You have only asserted your agreement with Bohm, with the reasoning only that it's deterministic and it doesn't contradict evidence and (between the lines) it feels better.  I have understood what you have written so far, so until you write something that I do not understand, the fact that I don't know much about Bohm doesn't matter yet.

I need to understand more I admit that.  I insulted you, I get angry, I think you have a faith-based addiction to Objectivism and I admit all of it.

You sir, have been caught in a deliberate lie.  You insulted him, you admitted you insulted him, then you said you did not insult him.

Two men say they're Jesus.  One of 'ems gotta be wrong.

Bob


Post 44

Tuesday, April 25, 2006 - 2:51pmSanction this postReply
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Comrades, although my fingers are itching when I read all the posts, I'll have to refrain from continuing these discussions for a while, as I'll be very busy the coming weeks. At the moment I just can't keep up with the discussions on all the different forums in which I participate, so I'll have to restrain myself, how frustrating that may be. See you later.

Post 45

Tuesday, April 25, 2006 - 2:54pmSanction this postReply
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Aaron wrote:

I prefer the idea of something deterministic underlying everything observed at a quantum level and hope future evidence will bear that out, but don't see it as philosophy-shattering if there's not.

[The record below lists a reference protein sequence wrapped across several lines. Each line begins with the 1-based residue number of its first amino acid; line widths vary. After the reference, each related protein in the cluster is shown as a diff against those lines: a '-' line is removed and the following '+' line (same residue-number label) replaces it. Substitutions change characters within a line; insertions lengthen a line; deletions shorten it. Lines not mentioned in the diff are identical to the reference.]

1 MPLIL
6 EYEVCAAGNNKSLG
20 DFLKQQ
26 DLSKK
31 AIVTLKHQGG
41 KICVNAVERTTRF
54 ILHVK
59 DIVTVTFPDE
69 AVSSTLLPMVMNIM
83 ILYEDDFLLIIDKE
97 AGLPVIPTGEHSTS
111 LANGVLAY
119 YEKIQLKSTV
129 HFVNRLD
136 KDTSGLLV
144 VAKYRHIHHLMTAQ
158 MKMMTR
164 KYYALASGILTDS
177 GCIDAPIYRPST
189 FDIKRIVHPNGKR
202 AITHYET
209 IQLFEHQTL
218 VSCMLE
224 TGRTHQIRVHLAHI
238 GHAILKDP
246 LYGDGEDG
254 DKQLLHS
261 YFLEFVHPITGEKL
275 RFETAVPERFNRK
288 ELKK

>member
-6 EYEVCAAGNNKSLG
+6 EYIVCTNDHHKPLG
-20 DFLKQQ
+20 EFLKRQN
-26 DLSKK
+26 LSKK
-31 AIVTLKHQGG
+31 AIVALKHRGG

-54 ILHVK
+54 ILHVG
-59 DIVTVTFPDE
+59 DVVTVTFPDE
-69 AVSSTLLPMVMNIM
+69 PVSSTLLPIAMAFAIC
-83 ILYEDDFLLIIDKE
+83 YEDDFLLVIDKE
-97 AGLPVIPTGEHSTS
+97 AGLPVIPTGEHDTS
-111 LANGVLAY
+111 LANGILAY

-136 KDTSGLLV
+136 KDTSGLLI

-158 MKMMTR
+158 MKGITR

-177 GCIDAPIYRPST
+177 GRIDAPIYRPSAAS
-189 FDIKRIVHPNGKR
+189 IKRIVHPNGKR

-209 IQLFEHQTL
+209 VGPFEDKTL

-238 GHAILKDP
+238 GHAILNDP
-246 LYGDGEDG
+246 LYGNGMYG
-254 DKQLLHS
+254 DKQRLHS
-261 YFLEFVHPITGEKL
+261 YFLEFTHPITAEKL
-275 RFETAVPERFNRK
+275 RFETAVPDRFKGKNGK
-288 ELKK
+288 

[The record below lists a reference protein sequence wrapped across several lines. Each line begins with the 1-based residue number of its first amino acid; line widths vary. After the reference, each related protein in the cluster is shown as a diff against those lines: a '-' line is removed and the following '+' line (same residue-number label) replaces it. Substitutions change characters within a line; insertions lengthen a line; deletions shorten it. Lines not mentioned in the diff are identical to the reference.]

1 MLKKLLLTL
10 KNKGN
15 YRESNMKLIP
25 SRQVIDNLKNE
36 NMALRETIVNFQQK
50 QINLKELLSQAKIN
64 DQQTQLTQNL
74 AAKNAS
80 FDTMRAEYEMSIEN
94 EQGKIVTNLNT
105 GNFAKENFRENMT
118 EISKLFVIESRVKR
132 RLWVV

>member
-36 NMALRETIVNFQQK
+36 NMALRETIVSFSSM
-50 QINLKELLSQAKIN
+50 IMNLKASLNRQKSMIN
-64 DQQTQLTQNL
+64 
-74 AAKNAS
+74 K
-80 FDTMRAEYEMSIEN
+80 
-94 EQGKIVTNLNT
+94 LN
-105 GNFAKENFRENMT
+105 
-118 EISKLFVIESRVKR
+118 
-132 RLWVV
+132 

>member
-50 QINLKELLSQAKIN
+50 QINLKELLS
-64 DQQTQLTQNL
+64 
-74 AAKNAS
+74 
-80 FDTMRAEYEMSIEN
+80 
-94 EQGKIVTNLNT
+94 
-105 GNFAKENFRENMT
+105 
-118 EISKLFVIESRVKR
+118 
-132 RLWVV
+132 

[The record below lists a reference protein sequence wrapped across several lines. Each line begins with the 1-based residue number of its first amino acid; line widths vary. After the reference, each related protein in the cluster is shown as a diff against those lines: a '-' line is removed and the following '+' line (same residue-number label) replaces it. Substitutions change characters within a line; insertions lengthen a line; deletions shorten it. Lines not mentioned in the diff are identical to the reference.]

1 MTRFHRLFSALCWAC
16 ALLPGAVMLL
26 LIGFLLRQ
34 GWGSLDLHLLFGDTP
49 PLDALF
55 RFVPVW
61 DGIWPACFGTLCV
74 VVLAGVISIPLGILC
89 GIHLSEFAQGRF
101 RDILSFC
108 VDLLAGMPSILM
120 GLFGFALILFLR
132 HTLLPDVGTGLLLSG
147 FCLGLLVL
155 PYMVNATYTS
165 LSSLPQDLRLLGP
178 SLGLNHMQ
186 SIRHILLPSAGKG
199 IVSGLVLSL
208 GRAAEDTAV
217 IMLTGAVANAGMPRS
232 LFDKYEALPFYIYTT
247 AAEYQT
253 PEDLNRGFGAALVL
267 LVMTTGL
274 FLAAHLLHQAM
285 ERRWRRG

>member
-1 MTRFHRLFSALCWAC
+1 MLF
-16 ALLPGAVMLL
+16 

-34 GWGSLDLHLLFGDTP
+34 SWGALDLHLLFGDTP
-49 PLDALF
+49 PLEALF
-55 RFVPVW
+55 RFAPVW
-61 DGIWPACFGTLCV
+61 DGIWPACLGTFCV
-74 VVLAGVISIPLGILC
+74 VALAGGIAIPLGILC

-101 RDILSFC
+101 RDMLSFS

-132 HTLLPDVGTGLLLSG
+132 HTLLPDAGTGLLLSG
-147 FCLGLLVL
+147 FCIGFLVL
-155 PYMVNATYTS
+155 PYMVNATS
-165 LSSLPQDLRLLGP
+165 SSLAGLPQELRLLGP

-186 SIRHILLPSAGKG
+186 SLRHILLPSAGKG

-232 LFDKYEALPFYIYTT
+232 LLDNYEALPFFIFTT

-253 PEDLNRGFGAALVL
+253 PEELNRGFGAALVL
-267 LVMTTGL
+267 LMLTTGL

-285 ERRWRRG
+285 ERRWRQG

Wonderful - seriously.  This is an attitude I greatly admire and I believe this is the "hope" that others have but won't admit. 

I am not an Objectivist, but I'll go out on a limb here and guess that other will not agree with the assertion that it's not philosophy-shattering.  But hey - could be wrong about this.

Bob


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Post 46

Tuesday, April 25, 2006 - 3:20pmSanction this postReply
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Bob wrote:

"Greater minds than I accept this model."

And that was in response to my statement "It comes off as an argument from consensus or authority". Nice.

He goes on to say:

"I get angry though when I perceive a philosophical bias taking precedent over evidence."

Interesting thought, but I have yet to see a single person who is letting philosophical "bias" take precedent over evidence. I think you'll be hard pressed to find a single person who has denied the experimental data. The question completely revolves around interpretation of the data.

Also, I don't your use of the phrase "philosophical bias". It's not philosophical bias that's being promoted. It's objective standards of judgment.

Which makes me wonder what you think science is exactly? If there are no standard for science, why is it such a good thing? If there are standards, isn't that just "philosophical bias"?

It's an important question, and one I'd love to see answered. From the Objectivist (and scientific) perspective, there must be means by which you can select among theories, and even reject them. But so far, I'm hearing that any such means are just "philosophical bias". Well then, guilty as charged!



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Post 47

Tuesday, April 25, 2006 - 3:56pmSanction this postReply